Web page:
“Design is not so much about making things as about how to make things that fit gracefully over long periods of time in a particular ecological, social, and cultural context.”
— David W. Orr (2002: 27)
Important lessons about environmental ethics can be learned from the world’s traditional/indigenous cultures. Many of them managed to create regenerative systems that allowed them to live in a particular place for millennia. In Western culture, it was the conservation ecologist Aldo Leopold who provided the first modern formulation of an ecological and environmental ethic. He proposed that:
“A thing is right when it tends to preserve the integrity, stability, and beauty of the biotic community; it is wrong when it does otherwise.”
— Aldo Leopold, 1949: 224
Leopold emphasized that ethics is not only a philosophical and social but also an ecological ‘process’. Ethics ultimately concerns the relationship between the individual and the collective, aiming to define and guide appropriate participation in our immediate community, the human family and the community of life as a whole.
Moralizing masquerading as ethics can quickly be identified when we pay attention to the ecological component of ethics. Leopold argued that “the extension of ethics to include man’s relationship to the environment” is an “evolutionary possibility” but an “ecological necessity”. As such,
“an ethic ecologically, is a limitation of freedom of action in the struggle for existence. An ethic, philosophically, is a differentiation of social from anti- social conduct.” … “these are two definitions of one thing which has its origin in the tendency of interdependent individuals and groups to evolve modes of cooperation.”
— Aldo Leopold,1949: 202
Ethics in its wider context is not only about guiding human interactions within exclusively human communities. A solely philosophical ethic, considered only within the social and cultural dimension, is often criticized for moralizing from the position of a single cultural and societal context and set of values. The wider function of ethics — its ecological imperative — extends beyond anthropocentric concerns to biocentric concern for the continuing evolution of life.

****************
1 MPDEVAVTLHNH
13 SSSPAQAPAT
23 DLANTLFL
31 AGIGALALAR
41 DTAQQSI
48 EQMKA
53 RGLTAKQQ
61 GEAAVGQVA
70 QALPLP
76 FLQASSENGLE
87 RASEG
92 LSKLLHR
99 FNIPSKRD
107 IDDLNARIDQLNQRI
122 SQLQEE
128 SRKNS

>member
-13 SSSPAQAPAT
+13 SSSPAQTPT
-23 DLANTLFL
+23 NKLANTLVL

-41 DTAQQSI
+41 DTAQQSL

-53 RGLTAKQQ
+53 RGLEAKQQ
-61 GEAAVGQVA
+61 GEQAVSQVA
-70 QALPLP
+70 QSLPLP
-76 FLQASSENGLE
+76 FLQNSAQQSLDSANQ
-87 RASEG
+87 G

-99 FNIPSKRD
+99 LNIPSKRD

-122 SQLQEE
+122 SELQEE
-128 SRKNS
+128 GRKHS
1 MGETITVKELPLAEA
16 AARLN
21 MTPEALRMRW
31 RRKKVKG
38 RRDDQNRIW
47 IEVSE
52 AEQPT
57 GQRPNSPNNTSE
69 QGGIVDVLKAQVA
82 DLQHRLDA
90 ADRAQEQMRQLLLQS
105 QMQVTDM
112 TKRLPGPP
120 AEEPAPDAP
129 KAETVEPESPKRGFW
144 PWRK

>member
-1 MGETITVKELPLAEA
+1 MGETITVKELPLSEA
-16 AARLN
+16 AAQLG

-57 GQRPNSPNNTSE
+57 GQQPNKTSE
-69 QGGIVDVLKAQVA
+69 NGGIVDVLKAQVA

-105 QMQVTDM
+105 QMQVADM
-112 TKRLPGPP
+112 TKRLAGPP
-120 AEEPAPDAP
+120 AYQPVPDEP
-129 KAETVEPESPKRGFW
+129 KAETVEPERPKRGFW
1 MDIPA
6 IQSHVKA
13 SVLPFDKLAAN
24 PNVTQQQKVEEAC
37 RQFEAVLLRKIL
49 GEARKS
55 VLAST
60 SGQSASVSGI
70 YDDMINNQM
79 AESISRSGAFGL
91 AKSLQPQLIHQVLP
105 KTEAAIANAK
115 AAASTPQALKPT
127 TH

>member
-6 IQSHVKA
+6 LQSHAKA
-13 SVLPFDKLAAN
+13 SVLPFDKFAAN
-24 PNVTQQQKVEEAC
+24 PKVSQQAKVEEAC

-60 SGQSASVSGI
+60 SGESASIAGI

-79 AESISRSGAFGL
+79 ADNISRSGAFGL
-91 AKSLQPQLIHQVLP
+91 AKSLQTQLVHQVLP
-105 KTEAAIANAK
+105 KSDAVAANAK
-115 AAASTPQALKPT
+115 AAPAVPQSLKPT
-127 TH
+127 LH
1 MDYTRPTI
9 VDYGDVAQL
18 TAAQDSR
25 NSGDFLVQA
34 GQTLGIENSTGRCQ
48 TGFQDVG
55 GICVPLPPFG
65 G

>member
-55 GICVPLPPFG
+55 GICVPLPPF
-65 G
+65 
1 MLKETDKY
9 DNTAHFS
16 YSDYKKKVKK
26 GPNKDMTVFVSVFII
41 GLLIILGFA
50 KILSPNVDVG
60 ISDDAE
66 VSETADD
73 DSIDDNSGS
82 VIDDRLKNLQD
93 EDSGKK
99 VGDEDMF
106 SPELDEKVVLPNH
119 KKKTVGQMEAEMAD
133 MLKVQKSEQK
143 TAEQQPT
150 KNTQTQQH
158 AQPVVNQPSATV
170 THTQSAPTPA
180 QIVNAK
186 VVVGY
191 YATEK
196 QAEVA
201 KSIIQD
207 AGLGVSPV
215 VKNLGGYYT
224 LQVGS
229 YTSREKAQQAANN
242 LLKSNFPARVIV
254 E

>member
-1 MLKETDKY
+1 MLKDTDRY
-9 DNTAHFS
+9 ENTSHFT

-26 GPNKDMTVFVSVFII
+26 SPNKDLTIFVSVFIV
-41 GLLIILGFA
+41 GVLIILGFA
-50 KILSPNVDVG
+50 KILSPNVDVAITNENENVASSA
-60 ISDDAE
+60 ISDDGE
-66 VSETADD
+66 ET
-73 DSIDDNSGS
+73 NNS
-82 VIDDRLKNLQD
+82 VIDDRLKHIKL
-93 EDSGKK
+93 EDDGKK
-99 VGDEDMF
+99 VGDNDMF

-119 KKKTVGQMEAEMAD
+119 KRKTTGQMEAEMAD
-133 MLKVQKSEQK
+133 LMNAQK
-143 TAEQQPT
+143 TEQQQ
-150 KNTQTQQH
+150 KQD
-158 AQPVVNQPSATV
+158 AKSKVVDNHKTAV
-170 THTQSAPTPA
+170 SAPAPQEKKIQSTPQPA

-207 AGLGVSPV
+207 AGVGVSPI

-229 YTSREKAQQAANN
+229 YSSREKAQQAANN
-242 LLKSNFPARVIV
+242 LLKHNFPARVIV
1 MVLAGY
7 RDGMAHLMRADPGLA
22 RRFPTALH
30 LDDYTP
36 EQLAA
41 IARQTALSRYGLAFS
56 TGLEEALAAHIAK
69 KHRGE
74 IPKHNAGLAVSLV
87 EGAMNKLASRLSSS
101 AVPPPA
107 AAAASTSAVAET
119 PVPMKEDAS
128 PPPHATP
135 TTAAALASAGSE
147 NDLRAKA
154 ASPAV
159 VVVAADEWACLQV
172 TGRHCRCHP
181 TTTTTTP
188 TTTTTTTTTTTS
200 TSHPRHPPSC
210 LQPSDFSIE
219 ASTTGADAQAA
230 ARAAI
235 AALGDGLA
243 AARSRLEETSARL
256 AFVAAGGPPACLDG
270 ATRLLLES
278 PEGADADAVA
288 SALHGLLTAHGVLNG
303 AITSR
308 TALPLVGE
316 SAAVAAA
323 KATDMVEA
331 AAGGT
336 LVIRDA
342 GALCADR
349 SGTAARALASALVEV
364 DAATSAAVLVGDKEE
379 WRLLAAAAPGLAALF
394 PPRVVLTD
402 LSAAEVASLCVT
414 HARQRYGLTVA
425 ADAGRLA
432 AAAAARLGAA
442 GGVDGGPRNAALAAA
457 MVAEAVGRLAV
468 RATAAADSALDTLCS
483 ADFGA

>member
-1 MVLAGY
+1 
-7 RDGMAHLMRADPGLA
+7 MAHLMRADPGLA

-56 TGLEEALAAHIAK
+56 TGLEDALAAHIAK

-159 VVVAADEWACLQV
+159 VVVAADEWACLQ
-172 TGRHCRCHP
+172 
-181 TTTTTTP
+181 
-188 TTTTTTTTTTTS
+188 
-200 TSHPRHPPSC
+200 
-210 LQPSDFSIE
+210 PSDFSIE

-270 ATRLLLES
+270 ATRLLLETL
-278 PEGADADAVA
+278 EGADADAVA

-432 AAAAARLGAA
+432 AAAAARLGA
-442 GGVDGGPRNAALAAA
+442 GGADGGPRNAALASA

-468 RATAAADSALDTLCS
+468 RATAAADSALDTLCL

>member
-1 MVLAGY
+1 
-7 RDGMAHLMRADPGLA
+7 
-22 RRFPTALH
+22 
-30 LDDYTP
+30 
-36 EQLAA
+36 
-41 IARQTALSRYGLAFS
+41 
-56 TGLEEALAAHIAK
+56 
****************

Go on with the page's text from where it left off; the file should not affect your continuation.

The Australian eco-designer and design theorist, Tony Fry, calls for designers to stop absolving themselves from their ethical responsibilities by delegating these responsibilities to their clients. Beyond a basic code of professional conduct, the ethical implications of any design need to be discussed during the early stages of the design process. Fry argues: “an ethics of now crucially needs to confront our anthropocentric being as a structurally unethical condition” (2004).
The emergence of a biocentric ethic also found early expression in the work of Ian McHarg (1969) who insisted that humanity has to learn the “prime ecological lesson of interdependence” and understand that all humans are “linked as living organisms to all living and all preceding life”. He was convinced that through understanding our interdependence “with the micro-organisms of the soil” and “the diatoms of the sea” humanity would learn that when it destroys nature it destroys itself and when it restores nature it restores itself (1963).
This insight lies at the heart of the transition towards a restorative and regenerative culture, whether motivated by enlightened self-interest or biophilia — our innate love for all of life.
McHarg gave the opening address for the first Earth Day celebration in 1971 and his CBS television series ‘The House We Live In’ contributed significantly to the first wave of environmental awareness and ecological consciousness that swept the USA in the late 1960s and early ’70s.
McHarg foresaw the need to reintegrate human activity and the operating conditions of our planet’s life support system. He was among the first to point out that when we design for sustainability and human survival and flourishing, what we are effectively trying to do is to support the systemic health of the whole system upon which we depend.